High desert near Redmond/Bend in Central Oregon
Smelly! Walking among these trees there is a very distinct scent, not entirely unlike cat urine.
Fleshy blueish cones resemble berries. They’re coated with a white dust.
Very lovely gnarled stems, the bark seems to twist around the trunks.
They grow on dry, rocky ground, even on steep slopes.
Important for wildlife- provides food, shelter and nesting material. The leaves are very interesting- compressed scales form round little branches with glands dotting the surface (producing that nice smell.)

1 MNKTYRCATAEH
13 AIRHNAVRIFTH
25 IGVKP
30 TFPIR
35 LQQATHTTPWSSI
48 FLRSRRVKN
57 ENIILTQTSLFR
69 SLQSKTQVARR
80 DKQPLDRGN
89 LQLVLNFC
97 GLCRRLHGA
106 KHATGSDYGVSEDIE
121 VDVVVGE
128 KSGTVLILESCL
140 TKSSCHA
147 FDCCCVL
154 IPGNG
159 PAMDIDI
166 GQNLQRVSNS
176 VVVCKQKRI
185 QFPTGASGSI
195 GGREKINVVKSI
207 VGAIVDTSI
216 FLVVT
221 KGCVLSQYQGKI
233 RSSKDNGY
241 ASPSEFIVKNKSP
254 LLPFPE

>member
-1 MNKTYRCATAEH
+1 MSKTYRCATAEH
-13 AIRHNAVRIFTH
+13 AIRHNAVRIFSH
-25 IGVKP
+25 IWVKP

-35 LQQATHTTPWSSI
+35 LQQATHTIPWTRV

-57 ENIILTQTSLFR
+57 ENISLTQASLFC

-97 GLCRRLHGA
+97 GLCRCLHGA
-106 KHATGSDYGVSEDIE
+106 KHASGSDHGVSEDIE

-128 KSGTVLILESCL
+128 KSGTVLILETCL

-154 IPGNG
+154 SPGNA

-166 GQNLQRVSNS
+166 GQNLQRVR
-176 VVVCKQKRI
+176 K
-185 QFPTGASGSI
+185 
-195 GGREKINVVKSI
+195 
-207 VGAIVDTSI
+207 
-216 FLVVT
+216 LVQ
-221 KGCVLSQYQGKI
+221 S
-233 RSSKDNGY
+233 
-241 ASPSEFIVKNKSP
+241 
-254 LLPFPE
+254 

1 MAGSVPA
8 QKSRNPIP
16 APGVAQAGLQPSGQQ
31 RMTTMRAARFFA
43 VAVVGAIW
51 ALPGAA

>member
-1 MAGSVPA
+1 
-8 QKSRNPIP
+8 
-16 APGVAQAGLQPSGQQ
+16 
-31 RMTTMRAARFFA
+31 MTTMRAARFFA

Mature trees can reach 20-40 feet.
Though it is a rarely used herb today, Native Americans had many medicinal uses for Western juniper, including relief from headaches, menstrual cramps, toothaches, as a remedy for burns, flu, skin and kidney problems, and as a birthing aid.